We've made some good progress on F32 release notes so far - big thanks
to everyone who contributed! Just a reminder, as of today now have one
week to finish up and hand the doc over to localization. At the same
time, some parts of the world will be celebrating Easter around this
weekend (well, as much as one can during a pandemic :), so please make
sure to finish as much as you can, preferably this week, and drop any
issues currently assigned to you that you won't be able to finish so
that someone else can potentially pick them up.
On 3/13/20 12:45 AM, Petr Bokoc wrote:
Today's F32 Beta Go/No-Go meeting earlier today resulted in a no-go
status, but nevertheless, it's about time we started working on F32
release notes. As usual, we aim to cover notable Changes. Ben
Cotton has been tracking those in the relnotes repo's issues for us,
which allows us to grab a list of everything that needs to be
Some of you are already familiar with the process, so go ahead and
grab some issues; branch f32 is waiting for you. For those of you who
are new or need a refresher, here's how it works:
1. Pick one or more issues in the list linked above.
2. Open each issue you picked, and click the Take button on the right
to claim it. (If you claim an issue but later find out you don't have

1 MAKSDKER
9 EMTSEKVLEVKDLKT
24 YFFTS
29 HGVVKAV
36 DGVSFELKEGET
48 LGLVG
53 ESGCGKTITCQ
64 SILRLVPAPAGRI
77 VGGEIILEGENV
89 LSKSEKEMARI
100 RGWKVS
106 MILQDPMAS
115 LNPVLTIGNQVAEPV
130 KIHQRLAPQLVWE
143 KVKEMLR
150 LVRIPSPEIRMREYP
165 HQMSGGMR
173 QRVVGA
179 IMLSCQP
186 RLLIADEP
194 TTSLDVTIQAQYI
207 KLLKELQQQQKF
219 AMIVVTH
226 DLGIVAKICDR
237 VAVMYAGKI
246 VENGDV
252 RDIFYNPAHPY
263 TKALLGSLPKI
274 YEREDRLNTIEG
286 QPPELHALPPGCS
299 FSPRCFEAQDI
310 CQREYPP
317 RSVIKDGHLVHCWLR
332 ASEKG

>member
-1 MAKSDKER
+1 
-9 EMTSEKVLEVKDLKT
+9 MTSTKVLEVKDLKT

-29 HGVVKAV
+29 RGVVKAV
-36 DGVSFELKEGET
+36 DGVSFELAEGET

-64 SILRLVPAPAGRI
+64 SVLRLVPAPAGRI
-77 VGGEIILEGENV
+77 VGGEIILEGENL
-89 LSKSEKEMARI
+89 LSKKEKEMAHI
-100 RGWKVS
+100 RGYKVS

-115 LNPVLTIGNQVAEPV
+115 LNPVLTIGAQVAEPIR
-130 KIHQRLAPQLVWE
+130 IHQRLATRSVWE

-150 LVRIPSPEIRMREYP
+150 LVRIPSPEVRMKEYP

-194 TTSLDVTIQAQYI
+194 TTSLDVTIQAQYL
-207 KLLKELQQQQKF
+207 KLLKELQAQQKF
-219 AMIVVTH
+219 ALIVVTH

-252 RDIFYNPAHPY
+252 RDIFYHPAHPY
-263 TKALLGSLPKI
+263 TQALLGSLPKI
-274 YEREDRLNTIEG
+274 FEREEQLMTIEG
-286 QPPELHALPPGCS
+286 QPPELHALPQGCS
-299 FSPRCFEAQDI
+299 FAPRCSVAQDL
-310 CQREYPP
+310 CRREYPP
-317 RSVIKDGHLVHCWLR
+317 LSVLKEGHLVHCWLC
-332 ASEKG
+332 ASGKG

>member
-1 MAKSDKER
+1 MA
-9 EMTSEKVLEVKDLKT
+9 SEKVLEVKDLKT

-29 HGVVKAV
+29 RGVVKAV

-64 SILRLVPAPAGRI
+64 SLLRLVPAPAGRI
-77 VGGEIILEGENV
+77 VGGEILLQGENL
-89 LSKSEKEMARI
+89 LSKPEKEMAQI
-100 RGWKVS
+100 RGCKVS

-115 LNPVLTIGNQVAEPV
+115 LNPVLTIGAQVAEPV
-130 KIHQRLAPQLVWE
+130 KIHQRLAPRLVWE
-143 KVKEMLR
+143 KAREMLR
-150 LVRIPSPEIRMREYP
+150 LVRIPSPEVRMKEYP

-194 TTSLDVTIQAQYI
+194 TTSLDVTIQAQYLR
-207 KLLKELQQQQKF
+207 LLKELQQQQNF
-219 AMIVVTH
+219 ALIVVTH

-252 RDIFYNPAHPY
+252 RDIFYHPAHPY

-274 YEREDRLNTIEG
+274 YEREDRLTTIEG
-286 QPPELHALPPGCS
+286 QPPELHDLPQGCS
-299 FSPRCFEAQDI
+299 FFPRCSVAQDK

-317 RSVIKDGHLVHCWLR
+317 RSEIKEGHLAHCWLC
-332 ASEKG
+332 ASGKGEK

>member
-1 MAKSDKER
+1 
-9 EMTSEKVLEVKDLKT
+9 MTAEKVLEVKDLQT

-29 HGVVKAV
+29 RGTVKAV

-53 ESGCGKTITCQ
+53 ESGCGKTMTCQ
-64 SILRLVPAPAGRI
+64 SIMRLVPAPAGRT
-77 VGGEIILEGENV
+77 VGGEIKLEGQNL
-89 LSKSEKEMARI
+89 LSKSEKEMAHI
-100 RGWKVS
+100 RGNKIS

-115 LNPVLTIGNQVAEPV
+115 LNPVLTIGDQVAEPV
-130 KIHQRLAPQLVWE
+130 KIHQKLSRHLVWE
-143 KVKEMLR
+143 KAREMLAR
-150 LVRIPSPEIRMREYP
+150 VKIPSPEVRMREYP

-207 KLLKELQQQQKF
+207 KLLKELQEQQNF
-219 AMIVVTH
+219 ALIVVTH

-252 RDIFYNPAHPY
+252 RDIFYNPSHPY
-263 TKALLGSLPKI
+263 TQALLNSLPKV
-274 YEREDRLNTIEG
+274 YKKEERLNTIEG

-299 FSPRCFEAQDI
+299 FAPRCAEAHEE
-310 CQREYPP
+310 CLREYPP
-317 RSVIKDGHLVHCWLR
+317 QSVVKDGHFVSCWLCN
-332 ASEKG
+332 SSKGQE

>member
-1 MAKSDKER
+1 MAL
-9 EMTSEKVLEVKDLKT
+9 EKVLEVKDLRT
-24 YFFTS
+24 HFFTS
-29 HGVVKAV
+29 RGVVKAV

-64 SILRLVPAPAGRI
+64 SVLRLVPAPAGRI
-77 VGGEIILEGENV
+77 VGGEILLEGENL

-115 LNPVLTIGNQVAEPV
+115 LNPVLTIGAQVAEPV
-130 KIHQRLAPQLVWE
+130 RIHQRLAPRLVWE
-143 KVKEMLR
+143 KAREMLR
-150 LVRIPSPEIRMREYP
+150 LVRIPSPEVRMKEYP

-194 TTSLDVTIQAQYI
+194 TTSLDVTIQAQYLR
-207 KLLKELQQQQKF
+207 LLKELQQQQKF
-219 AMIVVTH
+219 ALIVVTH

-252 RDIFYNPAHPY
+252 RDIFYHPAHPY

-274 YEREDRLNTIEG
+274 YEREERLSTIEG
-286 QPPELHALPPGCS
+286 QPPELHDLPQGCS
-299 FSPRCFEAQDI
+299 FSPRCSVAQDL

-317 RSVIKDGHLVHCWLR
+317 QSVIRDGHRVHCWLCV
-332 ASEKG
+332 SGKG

time to write about it, remove yourself from the issue ASAP so others
can see it's free and take it!)
3. Find some information about the issue. A lot of them have plenty of
info in them already; if not, find out who's responsible for the
change, and talk to them on IRC or via mail. Of course it's always
better if you try to do research before you ask questions. Note that
you might not always be able to reach the owner in a reasonable
timeframe; in that case just do your best, I'll be reviewing PRs, so
if we publish something wrong, it's on me.
4. Write a release note about the issue. If you're not sure how
exactly a release note looks, check out some of the previous releases
for inspiration. We don't want any long, overly technical texts, the
release notes are meant to highlight changes, not to tell people how
to use something.
5. Now the workflow diverges based on your permissions and technical
5a. If you know how to use git and asciidoc, we'd appreciate if you
wrote up the release note and sent a pull request against the main
repo, branch "f32". Your contributions should go into one of the files
in "modules/release-notes/pages/", which one exactly depends on the
contents of the change you're documenting. Use the "build.sh" and
"preview.sh" scripts in the repository root to preview your changes
locally; see the repository README for specific instructions. If you
can't see the section where you added your contributions at all, make
sure it's included in "modules/release-notes/nav.adoc".
5b. If the above sounds like gibberish to you, it's fine: just add a
comment with your text into the issue, and ping me on IRC/Telegram or
through e-mail; I'll mark it up for you and make sure your
contribution appears in the final document.
If anyone has any questions, go ahead and ask either here on the list
or on IRC/Telegram, I'm happy to help. The current schedule gives
us until April 14 (see line 9), after that we'll be handing the
release notes to the localization team. This gives us a month, which
should be enough to cover the 55 open issues.
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